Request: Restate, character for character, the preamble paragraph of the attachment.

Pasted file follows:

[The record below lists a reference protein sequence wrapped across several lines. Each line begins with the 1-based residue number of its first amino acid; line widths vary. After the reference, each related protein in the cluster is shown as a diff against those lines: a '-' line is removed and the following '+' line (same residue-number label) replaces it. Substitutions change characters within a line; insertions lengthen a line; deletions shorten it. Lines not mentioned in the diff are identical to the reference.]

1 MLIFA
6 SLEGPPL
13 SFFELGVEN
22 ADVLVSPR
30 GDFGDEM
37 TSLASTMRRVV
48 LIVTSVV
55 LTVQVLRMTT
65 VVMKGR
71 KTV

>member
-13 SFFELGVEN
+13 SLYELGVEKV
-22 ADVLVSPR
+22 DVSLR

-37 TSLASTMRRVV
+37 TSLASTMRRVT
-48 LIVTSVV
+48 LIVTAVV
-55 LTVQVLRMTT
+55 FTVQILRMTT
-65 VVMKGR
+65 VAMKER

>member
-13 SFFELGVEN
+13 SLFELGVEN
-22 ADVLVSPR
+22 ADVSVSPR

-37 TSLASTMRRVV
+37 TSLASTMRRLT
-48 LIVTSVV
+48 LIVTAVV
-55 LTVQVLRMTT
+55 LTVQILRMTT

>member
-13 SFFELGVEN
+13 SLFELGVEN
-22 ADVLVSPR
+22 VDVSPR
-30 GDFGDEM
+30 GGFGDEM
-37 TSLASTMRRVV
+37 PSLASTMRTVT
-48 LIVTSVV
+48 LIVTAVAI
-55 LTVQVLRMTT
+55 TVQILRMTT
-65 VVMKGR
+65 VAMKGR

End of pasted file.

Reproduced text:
[The record below lists a reference protein sequence wrapped across several lines. Each line begins with the 1-based residue number of its first amino acid; line widths vary. After the reference, each related protein in the cluster is shown as a diff against those lines: a '-' line is removed and the following '+' line (same residue-number label) replaces it. Substitutions change characters within a line; insertions lengthen a line; deletions shorten it. Lines not mentioned in the diff are identical to the reference.]